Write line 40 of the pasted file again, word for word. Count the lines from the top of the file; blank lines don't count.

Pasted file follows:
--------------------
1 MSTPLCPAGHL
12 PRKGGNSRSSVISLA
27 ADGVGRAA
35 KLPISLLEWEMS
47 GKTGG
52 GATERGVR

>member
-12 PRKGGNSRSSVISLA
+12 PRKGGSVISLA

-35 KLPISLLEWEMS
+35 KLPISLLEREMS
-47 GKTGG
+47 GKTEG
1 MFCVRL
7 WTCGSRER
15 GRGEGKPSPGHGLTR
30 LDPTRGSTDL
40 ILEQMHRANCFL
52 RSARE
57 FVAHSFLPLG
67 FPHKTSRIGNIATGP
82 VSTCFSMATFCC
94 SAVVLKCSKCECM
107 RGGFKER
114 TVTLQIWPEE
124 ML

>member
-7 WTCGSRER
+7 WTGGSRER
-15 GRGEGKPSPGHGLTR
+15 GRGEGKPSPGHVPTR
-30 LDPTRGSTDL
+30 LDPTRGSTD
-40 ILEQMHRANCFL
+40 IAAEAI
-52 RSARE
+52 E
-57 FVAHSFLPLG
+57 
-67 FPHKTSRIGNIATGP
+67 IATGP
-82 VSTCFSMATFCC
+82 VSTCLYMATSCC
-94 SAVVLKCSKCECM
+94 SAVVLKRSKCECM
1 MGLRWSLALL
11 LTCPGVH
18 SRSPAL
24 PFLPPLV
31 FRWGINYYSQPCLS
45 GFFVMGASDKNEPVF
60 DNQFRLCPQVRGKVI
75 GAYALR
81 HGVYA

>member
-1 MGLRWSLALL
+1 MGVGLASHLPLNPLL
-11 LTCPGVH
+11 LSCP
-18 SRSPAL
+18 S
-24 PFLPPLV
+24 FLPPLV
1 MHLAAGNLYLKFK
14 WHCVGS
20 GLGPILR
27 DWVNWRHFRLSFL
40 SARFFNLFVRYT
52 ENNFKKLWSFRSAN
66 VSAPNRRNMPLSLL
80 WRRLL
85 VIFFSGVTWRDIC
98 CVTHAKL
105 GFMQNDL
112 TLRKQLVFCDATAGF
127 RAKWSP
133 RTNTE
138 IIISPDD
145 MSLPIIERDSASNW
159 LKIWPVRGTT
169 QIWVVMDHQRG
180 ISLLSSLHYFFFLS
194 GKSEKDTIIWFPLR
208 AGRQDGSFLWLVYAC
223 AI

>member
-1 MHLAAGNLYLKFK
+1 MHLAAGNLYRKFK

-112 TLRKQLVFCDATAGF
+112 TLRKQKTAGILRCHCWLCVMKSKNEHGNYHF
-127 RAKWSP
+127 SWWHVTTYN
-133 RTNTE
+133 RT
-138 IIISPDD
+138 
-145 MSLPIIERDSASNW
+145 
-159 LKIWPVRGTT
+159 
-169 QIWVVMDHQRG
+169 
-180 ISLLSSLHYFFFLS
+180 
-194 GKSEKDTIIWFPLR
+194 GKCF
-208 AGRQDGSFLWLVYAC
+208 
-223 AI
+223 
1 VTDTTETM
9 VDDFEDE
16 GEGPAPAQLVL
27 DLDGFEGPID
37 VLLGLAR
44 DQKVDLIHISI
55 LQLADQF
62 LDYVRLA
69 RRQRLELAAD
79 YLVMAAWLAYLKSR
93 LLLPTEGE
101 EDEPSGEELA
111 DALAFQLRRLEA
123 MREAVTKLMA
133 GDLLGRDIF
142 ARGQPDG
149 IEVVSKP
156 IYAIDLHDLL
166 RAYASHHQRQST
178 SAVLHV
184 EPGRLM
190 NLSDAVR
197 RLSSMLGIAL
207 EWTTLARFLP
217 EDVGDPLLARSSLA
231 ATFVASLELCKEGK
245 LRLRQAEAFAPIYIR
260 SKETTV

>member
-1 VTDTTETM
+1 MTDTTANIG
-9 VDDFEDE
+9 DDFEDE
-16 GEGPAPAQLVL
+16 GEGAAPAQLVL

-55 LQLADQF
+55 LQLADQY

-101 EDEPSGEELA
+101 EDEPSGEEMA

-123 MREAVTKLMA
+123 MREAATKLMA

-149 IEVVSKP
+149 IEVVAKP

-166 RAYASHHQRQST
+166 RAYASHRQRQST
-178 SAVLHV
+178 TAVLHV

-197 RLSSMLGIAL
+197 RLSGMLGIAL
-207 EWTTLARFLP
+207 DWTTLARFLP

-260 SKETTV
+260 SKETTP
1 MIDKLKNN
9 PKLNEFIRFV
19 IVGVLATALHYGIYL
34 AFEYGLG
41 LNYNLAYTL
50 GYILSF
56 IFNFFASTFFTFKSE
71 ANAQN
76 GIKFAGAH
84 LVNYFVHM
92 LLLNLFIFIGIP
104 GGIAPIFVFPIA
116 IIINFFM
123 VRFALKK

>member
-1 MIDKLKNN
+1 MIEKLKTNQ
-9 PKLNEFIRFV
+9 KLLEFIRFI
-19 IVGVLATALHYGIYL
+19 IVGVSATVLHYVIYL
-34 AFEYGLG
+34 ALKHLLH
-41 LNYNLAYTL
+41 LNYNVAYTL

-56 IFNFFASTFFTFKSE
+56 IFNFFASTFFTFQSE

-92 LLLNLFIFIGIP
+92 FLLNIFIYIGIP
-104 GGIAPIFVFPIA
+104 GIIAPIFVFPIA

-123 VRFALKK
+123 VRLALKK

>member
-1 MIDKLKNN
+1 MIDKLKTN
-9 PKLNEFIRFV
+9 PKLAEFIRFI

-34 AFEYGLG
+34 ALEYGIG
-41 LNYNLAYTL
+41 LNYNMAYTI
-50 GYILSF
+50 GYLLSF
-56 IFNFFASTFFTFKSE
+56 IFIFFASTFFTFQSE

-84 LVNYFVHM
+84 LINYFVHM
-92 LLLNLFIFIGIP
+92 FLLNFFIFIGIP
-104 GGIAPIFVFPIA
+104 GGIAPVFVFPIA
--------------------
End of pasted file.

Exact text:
-67 FPHKTSRIGNIATGP